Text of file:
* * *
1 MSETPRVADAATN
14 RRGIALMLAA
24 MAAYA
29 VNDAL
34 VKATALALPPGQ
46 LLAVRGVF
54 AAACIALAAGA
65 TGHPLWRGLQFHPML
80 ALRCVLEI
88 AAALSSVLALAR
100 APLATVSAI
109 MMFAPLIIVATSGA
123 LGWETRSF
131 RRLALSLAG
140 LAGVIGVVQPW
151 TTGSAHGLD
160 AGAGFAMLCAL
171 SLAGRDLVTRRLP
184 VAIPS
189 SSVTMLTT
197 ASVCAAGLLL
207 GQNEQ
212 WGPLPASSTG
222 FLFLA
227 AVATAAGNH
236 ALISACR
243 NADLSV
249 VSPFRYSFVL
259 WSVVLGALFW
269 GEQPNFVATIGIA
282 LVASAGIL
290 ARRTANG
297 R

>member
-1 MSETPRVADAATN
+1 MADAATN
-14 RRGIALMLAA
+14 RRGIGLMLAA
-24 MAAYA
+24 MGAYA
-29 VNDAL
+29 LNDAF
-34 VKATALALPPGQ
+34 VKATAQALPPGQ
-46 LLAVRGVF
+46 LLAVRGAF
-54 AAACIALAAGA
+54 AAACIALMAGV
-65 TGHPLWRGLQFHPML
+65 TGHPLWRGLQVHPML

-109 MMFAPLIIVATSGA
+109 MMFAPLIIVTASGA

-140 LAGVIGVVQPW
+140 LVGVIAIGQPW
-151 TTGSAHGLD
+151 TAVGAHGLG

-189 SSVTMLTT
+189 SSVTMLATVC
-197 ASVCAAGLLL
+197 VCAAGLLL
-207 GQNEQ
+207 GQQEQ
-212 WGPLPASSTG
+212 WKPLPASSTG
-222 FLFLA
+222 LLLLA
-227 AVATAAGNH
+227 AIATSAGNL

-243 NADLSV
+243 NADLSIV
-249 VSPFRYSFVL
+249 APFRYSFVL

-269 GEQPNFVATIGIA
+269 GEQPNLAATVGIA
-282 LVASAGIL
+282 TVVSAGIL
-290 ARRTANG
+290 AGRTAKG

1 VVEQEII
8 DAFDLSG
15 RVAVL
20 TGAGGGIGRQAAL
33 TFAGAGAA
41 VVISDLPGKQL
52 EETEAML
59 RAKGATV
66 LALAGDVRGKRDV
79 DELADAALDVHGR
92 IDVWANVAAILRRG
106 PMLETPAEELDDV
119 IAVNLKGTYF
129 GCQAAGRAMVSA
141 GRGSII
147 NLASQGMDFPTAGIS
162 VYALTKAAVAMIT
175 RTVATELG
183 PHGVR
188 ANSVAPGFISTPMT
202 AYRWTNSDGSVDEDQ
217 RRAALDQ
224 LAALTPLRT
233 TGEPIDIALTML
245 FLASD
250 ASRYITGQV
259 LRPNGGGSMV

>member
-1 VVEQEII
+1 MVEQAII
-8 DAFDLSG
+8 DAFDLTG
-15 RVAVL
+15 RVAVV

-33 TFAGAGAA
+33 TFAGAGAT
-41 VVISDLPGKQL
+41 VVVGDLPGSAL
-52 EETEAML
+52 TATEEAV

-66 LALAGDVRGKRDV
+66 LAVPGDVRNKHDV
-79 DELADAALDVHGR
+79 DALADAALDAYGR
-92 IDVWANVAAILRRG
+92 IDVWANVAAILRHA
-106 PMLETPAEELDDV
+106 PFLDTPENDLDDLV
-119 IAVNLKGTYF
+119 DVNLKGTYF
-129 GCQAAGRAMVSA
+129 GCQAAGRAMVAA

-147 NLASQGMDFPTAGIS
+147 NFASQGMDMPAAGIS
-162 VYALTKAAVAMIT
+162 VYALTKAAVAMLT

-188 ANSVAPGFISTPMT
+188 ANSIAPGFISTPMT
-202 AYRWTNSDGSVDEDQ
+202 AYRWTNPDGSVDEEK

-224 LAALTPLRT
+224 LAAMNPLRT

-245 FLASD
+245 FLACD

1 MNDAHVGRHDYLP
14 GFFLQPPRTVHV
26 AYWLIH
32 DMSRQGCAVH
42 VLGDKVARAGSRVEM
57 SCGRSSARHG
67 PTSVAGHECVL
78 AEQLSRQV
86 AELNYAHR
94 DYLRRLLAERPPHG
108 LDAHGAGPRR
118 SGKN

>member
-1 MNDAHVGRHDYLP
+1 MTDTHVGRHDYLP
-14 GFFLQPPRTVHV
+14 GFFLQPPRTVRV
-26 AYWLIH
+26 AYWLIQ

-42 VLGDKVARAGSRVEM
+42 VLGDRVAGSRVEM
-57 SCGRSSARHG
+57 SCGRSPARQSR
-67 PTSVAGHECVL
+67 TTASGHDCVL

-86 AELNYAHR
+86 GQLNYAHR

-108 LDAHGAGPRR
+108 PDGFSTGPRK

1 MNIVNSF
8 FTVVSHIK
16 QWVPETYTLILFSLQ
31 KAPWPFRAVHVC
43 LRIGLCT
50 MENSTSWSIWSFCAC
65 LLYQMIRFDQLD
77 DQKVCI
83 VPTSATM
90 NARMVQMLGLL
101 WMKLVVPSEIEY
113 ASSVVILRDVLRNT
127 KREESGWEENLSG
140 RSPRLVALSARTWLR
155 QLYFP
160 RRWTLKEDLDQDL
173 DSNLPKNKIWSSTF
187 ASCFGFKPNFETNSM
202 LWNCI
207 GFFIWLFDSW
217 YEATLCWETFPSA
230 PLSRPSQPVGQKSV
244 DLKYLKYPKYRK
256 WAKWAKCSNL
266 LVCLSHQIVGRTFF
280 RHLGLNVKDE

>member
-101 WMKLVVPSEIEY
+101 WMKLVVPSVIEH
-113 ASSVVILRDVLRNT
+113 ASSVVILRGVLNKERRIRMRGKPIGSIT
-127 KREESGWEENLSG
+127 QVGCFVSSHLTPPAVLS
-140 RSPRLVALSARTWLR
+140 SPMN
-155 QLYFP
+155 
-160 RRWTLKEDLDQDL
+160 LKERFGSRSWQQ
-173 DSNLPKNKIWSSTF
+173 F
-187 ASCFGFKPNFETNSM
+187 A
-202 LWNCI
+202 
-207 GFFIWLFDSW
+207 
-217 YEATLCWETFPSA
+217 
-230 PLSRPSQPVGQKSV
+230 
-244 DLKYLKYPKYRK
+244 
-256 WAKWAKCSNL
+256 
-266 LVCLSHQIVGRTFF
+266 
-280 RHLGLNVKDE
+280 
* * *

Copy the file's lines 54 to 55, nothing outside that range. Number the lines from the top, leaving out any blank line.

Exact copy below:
+140 LVGVIAIGQPW
-151 TTGSAHGLD